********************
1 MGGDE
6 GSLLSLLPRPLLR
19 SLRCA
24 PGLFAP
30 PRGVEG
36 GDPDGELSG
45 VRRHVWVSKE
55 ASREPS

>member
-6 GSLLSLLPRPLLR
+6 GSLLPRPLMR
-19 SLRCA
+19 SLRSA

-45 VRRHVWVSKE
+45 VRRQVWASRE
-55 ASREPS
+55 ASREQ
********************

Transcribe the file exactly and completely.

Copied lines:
1 MGGDE
6 GSLLSLLPRPLLR
19 SLRCA
24 PGLFAP
30 PRGVEG
36 GDPDGELSG
45 VRRHVWVSKE
55 ASREPS

>member
-6 GSLLSLLPRPLLR
+6 GSLLPRPLMR
-19 SLRCA
+19 SLRSA

-45 VRRHVWVSKE
+45 VRRQVWASRE
-55 ASREPS
+55 ASREQ